Each claim you make is likely to raise your premiums, so if you can sort minor problems yourself it lets you build up a no-claims bonus
If you can opt for a higher voluntary excess fee, this will indicate you’ll be prepared to avoid making small claims on your policy
You may find that combining buildings and contents into one policy works out cheaper than buying separately
Unlike some of our competitors, MoneySuperMarket is not owned by an insurance company. So we can offer the best value, with savings delivered straight to you.
We combine independence, so we can negotiate the best prices, with excellent technology, to find the best value products and services.
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"Home appliances should be long term investments, but that often means they’re expensive to buy and maintain. Ensuring they’re properly covered can save you a headache in the long-term, so you won’t have to worry about the cost of repairing or replacing them should they break down. Whether that’s with your standard contents cover or a specialised home appliance policy, it’s always important to compare your options so you can get the best available deal. "
- Kate Devine, head of home insurance
Warranties on your appliances are offered by the product’s manufacturer, rather than an insurance company. It works as a guarantee that the appliance you’ve bought is free of any defects that prevent it from working.
They usually last a year, and while you can usually get them extended up to five years – known as an extended warranty – these work slightly differently to the original warranty period. During the extended period you’ll be entitled to repairs should your appliance become defective – this means the costs of parts, and usually labour and call out charges too, are covered.
However, warranties are product-specific – meaning each warranty only applies to the appliance it came with. A home appliance insurance policy isn’t generally limited to one item, so you can use it to cover a range of appliances in your home.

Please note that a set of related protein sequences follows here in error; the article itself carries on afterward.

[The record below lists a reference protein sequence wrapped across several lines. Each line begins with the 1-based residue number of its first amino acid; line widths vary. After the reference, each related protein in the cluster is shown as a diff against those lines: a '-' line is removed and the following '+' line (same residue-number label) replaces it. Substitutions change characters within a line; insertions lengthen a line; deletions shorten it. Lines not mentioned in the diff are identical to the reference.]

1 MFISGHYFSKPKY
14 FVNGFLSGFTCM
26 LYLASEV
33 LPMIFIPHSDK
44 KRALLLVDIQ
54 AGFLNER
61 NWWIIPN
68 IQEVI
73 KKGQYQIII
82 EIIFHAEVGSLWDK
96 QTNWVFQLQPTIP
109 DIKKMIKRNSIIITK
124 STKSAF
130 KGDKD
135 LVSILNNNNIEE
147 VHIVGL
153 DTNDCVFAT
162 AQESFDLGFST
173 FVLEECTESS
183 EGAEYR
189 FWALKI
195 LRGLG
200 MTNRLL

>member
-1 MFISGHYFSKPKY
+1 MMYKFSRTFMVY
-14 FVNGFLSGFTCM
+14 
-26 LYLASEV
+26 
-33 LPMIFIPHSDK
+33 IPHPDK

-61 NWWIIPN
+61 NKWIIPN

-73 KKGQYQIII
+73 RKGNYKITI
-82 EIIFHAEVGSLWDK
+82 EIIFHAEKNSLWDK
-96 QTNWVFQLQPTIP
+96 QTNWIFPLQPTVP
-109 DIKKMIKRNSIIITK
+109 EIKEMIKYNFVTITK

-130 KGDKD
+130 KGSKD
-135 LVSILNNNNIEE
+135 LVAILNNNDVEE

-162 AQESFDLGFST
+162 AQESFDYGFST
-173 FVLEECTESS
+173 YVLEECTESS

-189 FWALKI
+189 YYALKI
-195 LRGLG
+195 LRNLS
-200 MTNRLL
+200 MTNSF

You can cover multiple home appliances under one policy. In fact, doing this often leads to a discount on the annual premium.
If you’re a tenant then your landlord should have cover in place for any appliances they’ve provided, such as the fridge, cooker and washing machine – this won’t be your responsibility. However anything you’ve bought and brought yourself, like your TV, games consoles, stereos, or microwaves and toasters, is up to you to cover.
As a landlord, you aren’t legally obligated to take out insurance for any appliances you provide in your rental property. However, you are responsible for keeping the property in shape and up to a certain living standard – so you may find having the right cover saves you on shelling out in the future.
Your home contents insurance policy is likely to cover your kitchen appliances against certain things, like theft, fire or storm damage, or escape of water. They may not however offer accidental damage as standard, so you’ll likely have to pay extra for this – and things like mechanical damage and emergency call-out charges will probably not be covered.
Older appliances are less likely to qualify for cover, simply due to the fact that they’ll be more likely to break down simply as a result of wear and tear. The limit will depend on the insurer, but expect it to be in the region of eight years as a maximum age.
Providers usually operate a new-for-old policy as part of their home appliance insurance, which means you’ll be given a brand-new replacement, usually market-equivalent, for the damaged appliance. Check your policy details.
Your appliance insurance policy should cover call-out charges, as this is partly what distinguishes it from standard contents cover. However be sure to check your policy to be certain.